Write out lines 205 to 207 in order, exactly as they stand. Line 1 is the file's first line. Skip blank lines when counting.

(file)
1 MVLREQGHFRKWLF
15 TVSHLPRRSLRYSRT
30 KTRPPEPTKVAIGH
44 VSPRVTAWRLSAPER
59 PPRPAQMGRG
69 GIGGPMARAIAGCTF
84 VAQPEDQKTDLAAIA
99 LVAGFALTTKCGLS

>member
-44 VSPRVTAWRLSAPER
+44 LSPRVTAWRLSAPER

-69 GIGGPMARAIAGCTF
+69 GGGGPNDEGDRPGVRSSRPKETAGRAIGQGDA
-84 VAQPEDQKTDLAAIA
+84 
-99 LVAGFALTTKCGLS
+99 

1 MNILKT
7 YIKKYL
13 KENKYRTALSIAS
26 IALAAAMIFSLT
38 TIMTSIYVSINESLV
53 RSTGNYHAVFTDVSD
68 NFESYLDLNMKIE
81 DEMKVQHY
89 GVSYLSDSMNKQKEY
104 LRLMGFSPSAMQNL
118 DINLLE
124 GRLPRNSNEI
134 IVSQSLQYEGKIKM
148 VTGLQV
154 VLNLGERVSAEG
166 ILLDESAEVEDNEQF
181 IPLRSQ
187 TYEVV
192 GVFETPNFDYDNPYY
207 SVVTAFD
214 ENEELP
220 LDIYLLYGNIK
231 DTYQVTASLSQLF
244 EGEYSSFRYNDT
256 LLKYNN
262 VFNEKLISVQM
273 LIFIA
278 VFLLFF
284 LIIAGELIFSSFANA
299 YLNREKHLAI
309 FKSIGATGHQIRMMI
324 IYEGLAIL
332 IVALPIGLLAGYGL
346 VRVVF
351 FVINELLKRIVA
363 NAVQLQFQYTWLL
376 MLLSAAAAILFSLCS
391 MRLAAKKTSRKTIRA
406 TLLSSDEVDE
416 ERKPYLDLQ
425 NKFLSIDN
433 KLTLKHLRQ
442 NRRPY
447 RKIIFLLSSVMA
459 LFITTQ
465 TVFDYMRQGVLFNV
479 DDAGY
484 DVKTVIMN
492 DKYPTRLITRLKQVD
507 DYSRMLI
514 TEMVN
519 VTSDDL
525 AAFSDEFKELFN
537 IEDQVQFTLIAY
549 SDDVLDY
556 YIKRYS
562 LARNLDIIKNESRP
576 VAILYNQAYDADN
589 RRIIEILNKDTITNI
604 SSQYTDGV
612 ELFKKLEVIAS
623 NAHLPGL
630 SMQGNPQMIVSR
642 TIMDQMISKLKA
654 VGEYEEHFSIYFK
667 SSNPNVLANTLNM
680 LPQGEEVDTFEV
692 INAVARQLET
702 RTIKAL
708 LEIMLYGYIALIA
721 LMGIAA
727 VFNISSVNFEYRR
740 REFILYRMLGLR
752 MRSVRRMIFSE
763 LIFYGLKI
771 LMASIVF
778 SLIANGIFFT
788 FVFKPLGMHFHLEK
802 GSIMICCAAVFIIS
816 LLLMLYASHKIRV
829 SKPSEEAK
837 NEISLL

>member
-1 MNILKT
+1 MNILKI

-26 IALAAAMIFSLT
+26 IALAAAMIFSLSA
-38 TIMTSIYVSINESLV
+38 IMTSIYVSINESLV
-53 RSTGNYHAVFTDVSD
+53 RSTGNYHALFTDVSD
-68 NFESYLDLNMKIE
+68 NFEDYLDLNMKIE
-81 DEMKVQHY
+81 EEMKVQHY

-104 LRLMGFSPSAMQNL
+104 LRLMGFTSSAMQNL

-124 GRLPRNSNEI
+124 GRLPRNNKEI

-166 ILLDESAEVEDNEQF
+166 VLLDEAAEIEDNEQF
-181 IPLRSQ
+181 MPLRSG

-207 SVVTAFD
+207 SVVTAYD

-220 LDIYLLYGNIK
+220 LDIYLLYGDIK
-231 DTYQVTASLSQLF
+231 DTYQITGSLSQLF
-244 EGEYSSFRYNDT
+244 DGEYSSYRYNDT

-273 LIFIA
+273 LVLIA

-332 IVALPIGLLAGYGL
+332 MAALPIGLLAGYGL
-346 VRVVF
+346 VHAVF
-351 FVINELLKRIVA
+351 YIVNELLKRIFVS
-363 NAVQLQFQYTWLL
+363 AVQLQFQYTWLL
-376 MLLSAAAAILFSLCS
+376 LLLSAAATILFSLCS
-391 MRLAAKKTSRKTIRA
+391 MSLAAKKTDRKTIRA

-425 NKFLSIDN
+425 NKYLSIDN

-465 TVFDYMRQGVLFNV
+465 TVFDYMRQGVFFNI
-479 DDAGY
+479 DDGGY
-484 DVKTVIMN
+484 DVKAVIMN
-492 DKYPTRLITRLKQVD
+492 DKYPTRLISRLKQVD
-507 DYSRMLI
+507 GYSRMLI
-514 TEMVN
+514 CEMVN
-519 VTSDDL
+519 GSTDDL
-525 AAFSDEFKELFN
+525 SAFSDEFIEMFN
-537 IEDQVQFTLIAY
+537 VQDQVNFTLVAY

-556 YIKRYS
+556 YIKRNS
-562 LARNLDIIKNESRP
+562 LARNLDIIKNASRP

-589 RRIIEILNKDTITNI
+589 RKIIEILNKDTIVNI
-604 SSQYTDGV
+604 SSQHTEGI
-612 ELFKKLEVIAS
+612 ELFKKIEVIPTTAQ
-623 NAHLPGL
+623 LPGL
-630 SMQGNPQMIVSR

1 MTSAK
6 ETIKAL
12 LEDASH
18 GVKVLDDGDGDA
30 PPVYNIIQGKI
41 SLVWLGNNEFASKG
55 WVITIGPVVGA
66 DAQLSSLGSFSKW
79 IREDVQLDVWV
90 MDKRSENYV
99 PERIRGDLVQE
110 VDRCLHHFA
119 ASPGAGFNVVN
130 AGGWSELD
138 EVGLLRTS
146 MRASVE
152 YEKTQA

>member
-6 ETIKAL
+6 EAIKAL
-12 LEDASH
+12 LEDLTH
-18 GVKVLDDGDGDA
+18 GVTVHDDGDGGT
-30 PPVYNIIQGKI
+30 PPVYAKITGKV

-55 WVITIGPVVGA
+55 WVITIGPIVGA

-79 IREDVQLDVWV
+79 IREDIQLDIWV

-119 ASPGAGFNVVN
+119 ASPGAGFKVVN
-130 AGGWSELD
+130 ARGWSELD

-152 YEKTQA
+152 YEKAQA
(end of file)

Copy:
+79 IREDIQLDIWV

-119 ASPGAGFNVVN
+119 ASPGAGFKVVN